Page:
There are no statistics on the number of gifted children not recognized in Lithuanian schools. But educators speculate that only one in two who have exceptional abilities gets the attention of teachers. Knowing more than classmates until recently was unpopular. Today, gifted children are increasingly gaining the respect of their peers, but cannot be proud of the attention paid to them by the state. A system has been developed for the education of children with learning difficulties, specialists have been trained, programs have been prepared, but there are no gifted children in our education system. Professor Lina Kaminskienė, Chancellor of the Academy of Education of Vytautas Magnus University (Vytautas Magnus University), regrets that although almost every new government demonstrates the initiative to change the situation and finally create a system for recognizing and educating gifted children, the programs are under draw and change. “Over the years, a system dedicated to the education of gifted children has not been created,” said L. Kaminskienė. “There are only some elements of it.” Unlike children with learning difficulties and special needs, the education of gifted children is left to parental responsibility and money. The professor agrees that the contribution of the parents is very important in this case, as they are the first to notice and recognize the talents of the offspring. But if the state is unable to open up more opportunities for the gifted, perhaps it is time for the parents of these children to show more initiative and look for ways to force the responsible officials to finally create the much-needed system? If we do not create conditions for the education of gifted children, we risk losing their motivation or even not noticing them at all. L. Kaminskienė also mentioned another possible risk that parents are simply looking for help outside the state general education schools: “Private schools very quickly understand what families need. It’s their business, and very responsive to customer needs. Public schools are losing out in this place, they lack flexibility. ”
A standard curriculum is not enough for especially gifted children, but they also need to learn it. It is not about their exclusion that they need to be educated separately, but the educational process needs to be more individualized for them. The interviewee also calls the problem a very heavy workload for public school teachers: “Gifted children are simply short of time. It is also important how the head of the school is able to find funds for the additional remuneration of teachers. Because even if he wants to, he doesn’t always have the opportunity to pay a teacher who devotes part of his after-school time to extremely gifted children and educates them. This is both an employment and a financial problem due to the lack of a system. ”L. Kaminskienė heard about the ongoing national project for gifted children. Programs, she said, are being developed but not yet launched, and teachers are still unable to take advantage of them. So far, individual fragmented projects have not been integrated into the whole. Vytautas Magnus University also had an in-depth science education project, the work of which remained with the university, but was not used at the national level. All new VDU study programs have inclusive education modules designed to recognize the various needs of children. “Perhaps they are not focused only on gifted children,” said L. Kaminskienė. “But we see that teachers really lack competencies, one of the directions is to improve teachers’ qualifications, and that’s what we do.”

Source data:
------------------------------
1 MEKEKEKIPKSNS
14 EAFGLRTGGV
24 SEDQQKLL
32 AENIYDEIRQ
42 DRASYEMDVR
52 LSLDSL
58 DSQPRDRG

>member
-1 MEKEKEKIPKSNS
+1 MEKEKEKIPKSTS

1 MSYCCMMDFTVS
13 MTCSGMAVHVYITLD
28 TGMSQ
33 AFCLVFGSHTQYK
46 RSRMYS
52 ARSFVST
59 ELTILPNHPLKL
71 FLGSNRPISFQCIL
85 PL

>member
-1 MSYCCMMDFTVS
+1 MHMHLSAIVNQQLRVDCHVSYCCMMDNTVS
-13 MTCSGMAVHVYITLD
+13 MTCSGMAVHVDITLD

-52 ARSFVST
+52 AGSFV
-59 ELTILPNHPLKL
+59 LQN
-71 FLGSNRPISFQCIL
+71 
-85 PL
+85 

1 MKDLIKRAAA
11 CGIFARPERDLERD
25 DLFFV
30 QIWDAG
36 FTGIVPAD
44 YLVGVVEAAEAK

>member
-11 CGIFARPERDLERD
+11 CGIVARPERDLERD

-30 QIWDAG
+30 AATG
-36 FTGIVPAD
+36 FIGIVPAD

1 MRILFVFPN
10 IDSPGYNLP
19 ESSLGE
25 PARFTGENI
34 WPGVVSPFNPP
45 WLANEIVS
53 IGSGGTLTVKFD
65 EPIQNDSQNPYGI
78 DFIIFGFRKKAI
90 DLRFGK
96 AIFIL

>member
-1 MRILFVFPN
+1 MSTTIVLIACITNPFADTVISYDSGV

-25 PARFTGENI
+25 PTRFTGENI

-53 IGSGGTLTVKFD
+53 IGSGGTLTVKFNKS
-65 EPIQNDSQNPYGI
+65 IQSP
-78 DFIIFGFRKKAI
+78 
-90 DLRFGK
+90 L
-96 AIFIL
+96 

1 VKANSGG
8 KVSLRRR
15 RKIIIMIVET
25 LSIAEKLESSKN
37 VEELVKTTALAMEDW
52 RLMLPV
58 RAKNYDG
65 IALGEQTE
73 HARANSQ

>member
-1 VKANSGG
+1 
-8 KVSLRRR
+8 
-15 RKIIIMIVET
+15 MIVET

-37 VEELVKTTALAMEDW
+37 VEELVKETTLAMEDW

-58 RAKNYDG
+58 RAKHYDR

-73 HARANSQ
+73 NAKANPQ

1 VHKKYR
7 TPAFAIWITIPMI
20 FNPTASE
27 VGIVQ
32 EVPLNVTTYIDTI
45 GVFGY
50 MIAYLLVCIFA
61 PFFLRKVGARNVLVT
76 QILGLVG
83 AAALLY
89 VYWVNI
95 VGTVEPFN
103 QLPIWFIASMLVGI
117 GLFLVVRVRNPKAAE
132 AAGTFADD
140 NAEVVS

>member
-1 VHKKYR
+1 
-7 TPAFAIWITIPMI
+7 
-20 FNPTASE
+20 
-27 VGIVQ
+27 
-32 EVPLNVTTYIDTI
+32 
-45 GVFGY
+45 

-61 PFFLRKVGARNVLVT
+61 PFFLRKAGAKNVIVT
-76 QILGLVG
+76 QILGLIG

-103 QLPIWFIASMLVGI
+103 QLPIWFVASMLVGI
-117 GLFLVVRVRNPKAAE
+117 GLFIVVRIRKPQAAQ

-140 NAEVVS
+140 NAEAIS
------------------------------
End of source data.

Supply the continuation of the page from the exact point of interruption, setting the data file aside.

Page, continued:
Private schools very quickly understand what families need. It’s their business, and they are very responsive to customer needs.
In the near future, the university is planning to offer an in-depth specialization specifically for the education of gifted children in addition to the special pedagogical assistance program, which is designed to educate children with various needs and train them. All other programs that train subject teachers, pre-school and primary education teachers include a compulsory inclusive education module, which provides the novice teacher with the competencies of recognizing gifted children and constructing educational content for them. It is clear that these competencies are not enough if the experience of educating gifted children is to be disseminated in schools. However, it is not necessary for absolutely all teachers in the country to have deeper competencies in this area. Even in a large school, there would be enough educators to turn to other colleagues. L. Kaminskienė pointed out that we have very few scientists in Lithuania who delve into the topic of gifted children. So it is no surprise that there are no national long-term studies, we have no data on the success of gifted children in their further learning trajectories. Haim Zakman, the founder of the Lithuanian and Israeli company IP Capital Group, is bringing the experience of Israel to Lithuania. The businessman also set out to create a network of such centers for Lithuanian children. In Israel, children with abilities are selected on the basis of various recommendations from teachers and other professionals. Secondary testing is conducted for the first time, and children are usually tested in all Israeli schools in the first week of November each year. After a couple of months, those with higher scores than most of the classmates take part in the second round of testing and finally select those who truly have exceptional talent. The essence of the method is that the child is compared to his / her peers in his / her environment and his / her result is evaluated in this group. A similar test is taken for sixth graders, for the third time before upper secondary school and again before the young people leave the army.